In 2008, Freeman and colleagues  investigated the efficacy of omega-3 fatty acid administration in a population of women with perinatal MDD. Fifty-nine women were randomized to 1.9 g/day EPA/DHA or placebo for eight weeks. Scores on the HAM-D and the Edinburgh postnatal depression scale (EPDS)  both showed a significant decrease for all groups, although some or no dose-related effect was observed.
A randomized control trial (RCT) was conducted by Su et al. in 2008 , comparing omega-3 fatty acids (3.4 g/d) with placebo in 36 pregnant women with a diagnosis of MDD assessed by the HAM-D and as secondary measures through the EPDS and the Beck Depression Inventory (BDI) . After 8 weeks, subjects in the omega-3 group had significantly lower HAM-D scores and depressive symptoms, showing that omega-3 fatty acids may have therapeutic benefits in treating depression during pregnancy.
However, the opposite results appeared in a study conducted in the same year in women with major depression during the perinatal period. Twenty-six subjects were recruited and received either fish oil or a placebo for six weeks. The results suggested that there was no benefit for omega-3 fatty acids over placebo in treating MDD during the perinatal period .
Jazayeri et al.  sought to compare the therapeutic effects of EPA, fluoxetine, and their combination in MDD. Sixty outpatients who had received the diagnosis of MDD based on DSM-IV criteria and who had scored >15 in the 17-item HAM-D were randomly assigned to receive either EPA (1 g) or fluoxetine (20 mg) or their combination daily for 8 weeks. The combination of EPA and fluoxetine was significantly more effective than the administration of only EPA or fluoxetine from the fourth week of treatment; fluoxetine and EPA appeared to be equally effective in improving depressive symptoms, with response rates (>50% decrease in baseline HAM-D) of 50%, 56%, and 81%, respectively, in the fluoxetine, EPA, and combination groups. A synergistic interaction between EPA and fluoxetine was somehow suggested.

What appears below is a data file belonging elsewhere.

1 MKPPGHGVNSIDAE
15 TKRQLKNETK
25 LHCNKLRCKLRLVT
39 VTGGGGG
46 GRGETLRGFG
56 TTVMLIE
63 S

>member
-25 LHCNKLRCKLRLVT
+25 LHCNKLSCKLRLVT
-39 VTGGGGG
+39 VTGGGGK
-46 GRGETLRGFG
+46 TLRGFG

In 2015, Mischoulon et al.  compared the efficacy of EPA and DHA as monotherapies for MDD by implementing a 2-site, placebo-controlled, randomized, double-blind clinical trial. One hundred and ninety-six participants with a diagnosis of MDD based on DSM-IV criteria and with a baseline score at the HAM-D-17 of ≥ 15 were initially enrolled, but only 154 participants completed the program. Participants were randomly assigned to receive an oral treatment with oral EPA-enrichedn − 3 1000 mg/d, DHA-enrichedn − 3 1000 mg/d, or a placebo for 8 weeks. All the recruited groups showed significant improvement in depressive symptoms as evaluated by the outcome measures (the HAM-D-17, the 16-Item Quick Inventory of Depressive Symptomatology-Self Report (QIDS-SR-16) , and the Clinical Global Impression-Severity scale (CGI-S) ), but no significant differences were found between groups receiving omega-3 fatty acids and the placebo group. Response and remission rates for recruited groups were 40%–50% and 30%, respectively, but no significant differences between them were observed. Neither EPA-enriched nor DHA-enriched combinations appeared significantly more effective than a placebo for the MDD treatment.